4. Get involved with a dance group socially

    Bonding with your dance group either through organized functions or outside of the dance agenda, getting involved with a group socially is what will cement your man’s commitment to dance. Not only will he not want to be a bad dancer when he dances with other women in the group (thus making him want to practice more), but dance will take on a social circle meaning which is quite powerful. By having dance and dancing well tied to a positive social circle, he will put in the time to get to be a better dancer to maintain that social aspect.


  5. Tie dancing to sex

    OK, this one may be a tad controversial and do with it what you will, but if you want to change a man’s behavior in any aspect including dancing, tie that behavior to sex or a high probability of getting sex. Now, this isn’t a deal where if they will “bear dancing” that there’s sex in it later. No, that’s way too clinical and won’t persist in the long-run. Instead, he will notice if dancing (either in lessons or out on the town) makes you feel sexy and then when you get home you’re all charged up. Your man will associate those two activities and will want to dance not for the sex alone but because he will figure out that dancing makes him look good which, in turn, makes you want him.



    I hope this helps along the way. Just a few things I’ve picked up from a man’s point of view.

Male Ballroom Dancer Confessions | Grease is the word!

As I’ve mentioned before, one of the elements that makes the Arthur Murray program so successful with teaching you to dance is the encouragement to attend the parties. This is what’s closest to a real social dance experience where the guys ask the girls (sometimes vice versa) to dance and they play different music telling you which dance it is. I’ve talked about how these parties really have stressed me out in the beginning but I have learned to appreciate them for how they force you to learn to dance well.

Twice a year, our studio has a set of themed parties. You pay a little bit and they decorate up the dance room, cook some food, and give away prizes. At first, I looked at this concept a bit sideways since we already paid our group classes and we wondered whether or not it would be worth it to “sponsor” further. After experiencing the first one (Mambo themed), we realized it was a great concept, we got our money’s worth, and a neat way for the studio to raise more money (I’m under no misconception about the underlying business model at work here).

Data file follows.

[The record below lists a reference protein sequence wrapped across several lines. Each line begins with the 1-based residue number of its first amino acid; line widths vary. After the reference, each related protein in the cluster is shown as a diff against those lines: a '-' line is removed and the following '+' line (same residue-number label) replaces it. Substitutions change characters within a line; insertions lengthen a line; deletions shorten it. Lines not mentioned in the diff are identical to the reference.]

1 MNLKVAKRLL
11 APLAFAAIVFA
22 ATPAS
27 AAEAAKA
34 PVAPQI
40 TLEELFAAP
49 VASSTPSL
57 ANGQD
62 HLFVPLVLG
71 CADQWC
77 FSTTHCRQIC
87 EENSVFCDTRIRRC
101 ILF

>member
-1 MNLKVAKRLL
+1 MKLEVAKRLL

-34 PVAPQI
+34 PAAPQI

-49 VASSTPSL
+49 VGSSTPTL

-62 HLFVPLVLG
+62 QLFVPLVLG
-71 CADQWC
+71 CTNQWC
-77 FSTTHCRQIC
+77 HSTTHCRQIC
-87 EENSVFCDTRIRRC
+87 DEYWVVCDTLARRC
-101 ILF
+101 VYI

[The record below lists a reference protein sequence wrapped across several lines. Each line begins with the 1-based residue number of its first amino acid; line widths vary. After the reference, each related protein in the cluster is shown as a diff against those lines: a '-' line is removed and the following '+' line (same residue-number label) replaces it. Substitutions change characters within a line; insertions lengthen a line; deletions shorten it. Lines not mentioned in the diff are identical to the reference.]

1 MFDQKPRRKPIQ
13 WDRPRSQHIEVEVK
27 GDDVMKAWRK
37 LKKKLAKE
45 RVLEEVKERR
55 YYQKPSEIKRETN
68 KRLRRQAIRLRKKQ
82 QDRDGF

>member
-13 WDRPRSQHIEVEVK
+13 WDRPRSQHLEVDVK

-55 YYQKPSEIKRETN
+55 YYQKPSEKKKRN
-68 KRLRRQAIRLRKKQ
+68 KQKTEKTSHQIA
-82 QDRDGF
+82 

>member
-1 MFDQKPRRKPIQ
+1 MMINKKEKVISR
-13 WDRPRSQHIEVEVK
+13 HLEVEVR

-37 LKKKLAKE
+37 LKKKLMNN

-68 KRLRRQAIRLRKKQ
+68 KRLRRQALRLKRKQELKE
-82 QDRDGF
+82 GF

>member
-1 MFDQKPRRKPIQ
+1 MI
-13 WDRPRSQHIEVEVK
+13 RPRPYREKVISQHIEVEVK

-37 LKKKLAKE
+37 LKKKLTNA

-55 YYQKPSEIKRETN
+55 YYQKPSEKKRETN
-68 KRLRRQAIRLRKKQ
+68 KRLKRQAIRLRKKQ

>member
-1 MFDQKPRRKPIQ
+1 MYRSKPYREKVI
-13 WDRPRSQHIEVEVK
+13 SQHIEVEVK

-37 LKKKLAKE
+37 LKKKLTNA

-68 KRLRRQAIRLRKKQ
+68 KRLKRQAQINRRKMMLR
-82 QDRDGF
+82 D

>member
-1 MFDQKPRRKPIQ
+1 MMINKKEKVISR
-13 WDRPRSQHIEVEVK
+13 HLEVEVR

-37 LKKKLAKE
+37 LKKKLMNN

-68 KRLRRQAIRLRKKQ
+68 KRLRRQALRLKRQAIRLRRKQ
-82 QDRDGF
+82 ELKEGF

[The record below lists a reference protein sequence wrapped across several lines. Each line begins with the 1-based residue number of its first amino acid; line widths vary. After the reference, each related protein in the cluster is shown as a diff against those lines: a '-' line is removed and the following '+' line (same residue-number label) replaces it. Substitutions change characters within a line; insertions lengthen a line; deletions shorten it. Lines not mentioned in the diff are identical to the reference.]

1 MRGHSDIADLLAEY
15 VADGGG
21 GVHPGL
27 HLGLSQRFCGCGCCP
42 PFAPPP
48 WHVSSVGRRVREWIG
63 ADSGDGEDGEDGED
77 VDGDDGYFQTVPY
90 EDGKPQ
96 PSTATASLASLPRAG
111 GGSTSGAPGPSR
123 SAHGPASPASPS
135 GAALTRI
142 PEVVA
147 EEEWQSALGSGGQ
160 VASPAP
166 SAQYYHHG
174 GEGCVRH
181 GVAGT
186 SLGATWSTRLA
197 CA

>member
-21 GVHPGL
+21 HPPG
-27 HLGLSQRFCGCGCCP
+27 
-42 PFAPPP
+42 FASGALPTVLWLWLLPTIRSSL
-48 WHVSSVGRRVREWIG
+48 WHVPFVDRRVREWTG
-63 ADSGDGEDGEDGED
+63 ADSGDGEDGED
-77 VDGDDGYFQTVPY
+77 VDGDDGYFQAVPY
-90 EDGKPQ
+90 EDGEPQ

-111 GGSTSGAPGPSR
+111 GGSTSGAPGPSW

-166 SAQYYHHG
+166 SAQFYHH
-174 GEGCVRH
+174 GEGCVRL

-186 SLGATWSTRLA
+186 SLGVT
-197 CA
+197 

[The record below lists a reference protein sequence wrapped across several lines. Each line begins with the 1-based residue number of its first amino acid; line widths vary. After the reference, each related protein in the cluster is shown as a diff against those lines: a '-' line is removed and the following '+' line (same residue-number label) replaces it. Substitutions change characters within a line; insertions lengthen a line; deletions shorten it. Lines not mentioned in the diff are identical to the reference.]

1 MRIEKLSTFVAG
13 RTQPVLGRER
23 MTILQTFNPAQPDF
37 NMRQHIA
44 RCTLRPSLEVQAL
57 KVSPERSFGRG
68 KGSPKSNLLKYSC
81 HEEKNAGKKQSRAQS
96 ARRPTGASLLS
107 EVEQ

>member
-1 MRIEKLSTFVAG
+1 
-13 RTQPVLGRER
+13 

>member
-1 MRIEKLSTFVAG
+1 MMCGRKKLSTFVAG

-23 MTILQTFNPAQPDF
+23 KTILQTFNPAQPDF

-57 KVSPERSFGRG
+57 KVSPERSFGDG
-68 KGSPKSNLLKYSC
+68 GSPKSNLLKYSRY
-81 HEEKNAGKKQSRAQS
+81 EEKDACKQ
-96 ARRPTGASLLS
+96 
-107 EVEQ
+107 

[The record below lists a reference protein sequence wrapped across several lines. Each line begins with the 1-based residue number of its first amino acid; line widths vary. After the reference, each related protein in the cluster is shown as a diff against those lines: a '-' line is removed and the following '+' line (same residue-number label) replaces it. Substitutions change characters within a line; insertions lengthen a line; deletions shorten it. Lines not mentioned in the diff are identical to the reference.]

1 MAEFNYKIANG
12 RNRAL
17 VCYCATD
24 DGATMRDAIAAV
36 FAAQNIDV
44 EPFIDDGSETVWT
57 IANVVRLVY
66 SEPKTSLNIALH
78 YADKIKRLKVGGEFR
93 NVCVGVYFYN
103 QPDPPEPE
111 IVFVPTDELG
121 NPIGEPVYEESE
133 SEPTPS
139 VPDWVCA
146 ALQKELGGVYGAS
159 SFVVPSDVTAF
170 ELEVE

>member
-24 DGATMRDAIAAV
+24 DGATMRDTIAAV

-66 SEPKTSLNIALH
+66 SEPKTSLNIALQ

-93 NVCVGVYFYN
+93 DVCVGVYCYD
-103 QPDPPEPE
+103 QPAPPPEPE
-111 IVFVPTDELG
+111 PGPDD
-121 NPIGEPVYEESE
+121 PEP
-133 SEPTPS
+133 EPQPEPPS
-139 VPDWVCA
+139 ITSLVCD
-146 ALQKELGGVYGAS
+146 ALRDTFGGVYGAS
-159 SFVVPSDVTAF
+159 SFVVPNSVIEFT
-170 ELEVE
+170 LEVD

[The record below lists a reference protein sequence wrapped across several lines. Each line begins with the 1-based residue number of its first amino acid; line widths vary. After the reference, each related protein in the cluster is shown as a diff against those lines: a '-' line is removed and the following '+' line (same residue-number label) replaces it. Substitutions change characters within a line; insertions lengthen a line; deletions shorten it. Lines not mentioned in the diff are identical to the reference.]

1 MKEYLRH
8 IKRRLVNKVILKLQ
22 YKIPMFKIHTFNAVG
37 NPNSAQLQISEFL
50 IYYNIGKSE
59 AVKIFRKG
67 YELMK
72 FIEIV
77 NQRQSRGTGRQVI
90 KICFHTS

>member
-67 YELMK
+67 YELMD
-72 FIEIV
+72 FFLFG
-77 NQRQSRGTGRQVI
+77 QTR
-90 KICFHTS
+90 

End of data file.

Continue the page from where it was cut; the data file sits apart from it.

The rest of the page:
The second party was themed “Sock Hop”. So think swing, foxtrot, and Grease Lightning. Now one thing you need to know about me is I absolutely love Grease. When I was a kid, I must have watched it a hundred times and there was a time when I tried to impress a girl by dressing like Danny Zucko. <Yikes!>.

Needless to say, this party turned out to be a whole lot of fun. I dug out a fitted black t-shirt that I hadn’t worn in years (still fits, though), rolled up my jeans, and went to the party. Something interesting happened as soon as I got there. Although my costume idea wasn’t original, I did get an air of confidence about me. Women were approaching me to dance. I was approaching many women to dance. Even though I may not have had all the dance steps, I really didn’t care. I started to actually have fun.

Then the costume contest came. The line up all the people in costume and parade them around. They played “Grease Lightning” and then it was over. Granted, I’m certain I looked a bit foolish, but I started playing out my best Grease scene and dance moves. It was a big hit. The rest of the group were really encouraging me on and for a moment I felt, well, cool. Of course I saw the pictures later and maybe I wasn’t as cool as I was in my mind, but it was a whole lot of fun. And I won! Got a copy of Grease to boot.

I’ll have to put some thought into what real impact this had on my dancing, but I think socially I made a turn.

Male Ballroom Dancer Confessions | This is why the Tango is the best dance alive!

I always knew that the smooth ballroom dances were my favorites. It’s partly because you’re in hold most of the time and it’s partly because it’s in these dances where you get to look and behave as an extremely masculine dancer. So you take those fine qualities and add a seduction to the dance where the woman wants you and hates you at the same time (yes, my friends we’re talking passion here) and you have the Tango. The Tango also allows you to channel any fear and uncertain emotions into a dance where you can literally battle them. Your movements are expected to be sharp. You are expected to dominate your partner (and she is supposed to like it). This dance really spoke to me.

Then, I had the pleasure of seeing a fantastic band at a festival here in town. They are called Bajofondo and they create by far the best Tango music I have ever heard. Their members are from Argentina and Uruguay and their style is electro-Tango, but in a good way.

Below is one of my most favorite songs of theirs: Pa’ Bailar. I hope to perform a Tango solo to this song in one of my upcoming dance competitions.